So where does this strange feature come from? My guess, and I don't think I'm too far out on a limb, is that it is what is known as retroflex, or rhotacized, vowel coloring. That is, in both New Orleans and the New York area "r"s are dropped after vowels, like in many other kinds of English, and in some -- not all -- of the dialects where this happens, it alters the preceding vowel. I think it's jut an odd parallel development in these two non-rhotic ("r" dropping) urban dialects that can be explained without recourse to history, aside from the forces that led to derhotacization throught the Eastern Seaboard and Gulf Coast.

I have to admit though that my gestalt impression of New Orleans English is that it is strongly suggestive of an East Coast city, with a whiff of southernness. Sort of like Philadelphia.

Thursday, January 05, 2006

Pentatonic in Blue

Though my two favorite topics -- music and language -- are fairly technical ones, I try to avoid writing about them in two much technical detail for two reasons:

1) I want people to enjoy reading this, and I don't want to alienate or bore anyone if I don't have to, and

2) I don't really know how. I'm largely self-taught in both subjects, which means I've picked up bits and pieces of the jargon, but I can't use them with confidence.

But now I want to write about something a bit technical. I will try to do so in a way that neither bores readers nor esposes my ignorance. Here goes.

A few weeks ago Bobby Lightfoot wrote a long rant about guitarist Carlos Santana. Me, I've never felt one way or the other about Santana -- he always seemed pleasant and innocuous, like most guitar virtuosos. I make an exception for Hendrix, but that's because he's a strong (and underappreciated) songwriter, not just an accomplished technician. In any case, Bobby Lightfoot characterizes Santana's playing as "pentatonic woodly-woodly" -- an apt description.

"Pentatonic" is a mode, that is, a subset of notes. If you think of the notes in the melody of "Oh Susannah" (or just about any Stephen Foster song), that's the pentatonic mode. Santana does spend a lot of his solos aimlessly wandering around the pentatonic scale. But when I first read this, I thought, "Well, pentatonic woodly-woodly is a darn sight better than blues woodly-woodly." Which is not to knock the blues, by any means -- just the mediocre musicians who use the blues as a crutch, because you can sound a lot more competent than you are if you stick to the blues, especially if you don't have an ear. Of course, this trick has its limitations, most significantly that it only works with songs that are in a blues mode. Nothing is quite as jarring as a song with pentatonic melody and harmonies with a blues solo plunked down in it, and yet you hear this fairly often. Indeed, musicians who affect faux-naif sensibilities sometimes do this intentionally, a prime example being the Velvet Underground -- if you know the guitar solo from "Pale Blue Eyes" then you know what I'm talking about.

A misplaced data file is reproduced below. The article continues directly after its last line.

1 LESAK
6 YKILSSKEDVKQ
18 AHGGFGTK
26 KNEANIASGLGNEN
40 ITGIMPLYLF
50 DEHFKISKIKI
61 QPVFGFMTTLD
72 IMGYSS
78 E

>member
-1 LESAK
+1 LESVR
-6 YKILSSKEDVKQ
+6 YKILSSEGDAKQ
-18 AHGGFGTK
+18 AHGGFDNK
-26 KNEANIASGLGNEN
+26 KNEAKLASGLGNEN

It's a shame these modes don't mix happily, because they are the two most American modes. Some argue that the ubiquity of pentatonic music is the heritage of Scotch-Irish immigrants. That may be the case, tough I'm skeptical of attempts to demonstrate Scotch-Irish roots for American things. The heritage of the blues scale is also controversial. Of course it is African American in origin, but many seek to trace it to Africa, something else I'm skeptical of. The only element of the blues I've ever heard an African precedent for is guitar polyrhythm, which is fairly superficial, and is limited to early blues. But the blues scale never sounded particulary African to me. I think it is really an innovation of African-American culture. which I think makes it even cooler than if it were imported. Nevertheless, given that these two modes are so fundamentally American, you might expect them to combine more gracefully.

Why is this combination so jarring? I thought about it for a while, and the best answer I could come up with is that the dominant seventh in the blues scale (one of the most important notes in it) interferes with the sixth, which is crucial to the pentatonic. Earlier I thought it might have to do with the third of the blues scale, which is "blue" -- it exploits sliding and semitones to create an ambiguity between major and minor. But the third is not the problem, as I can prove.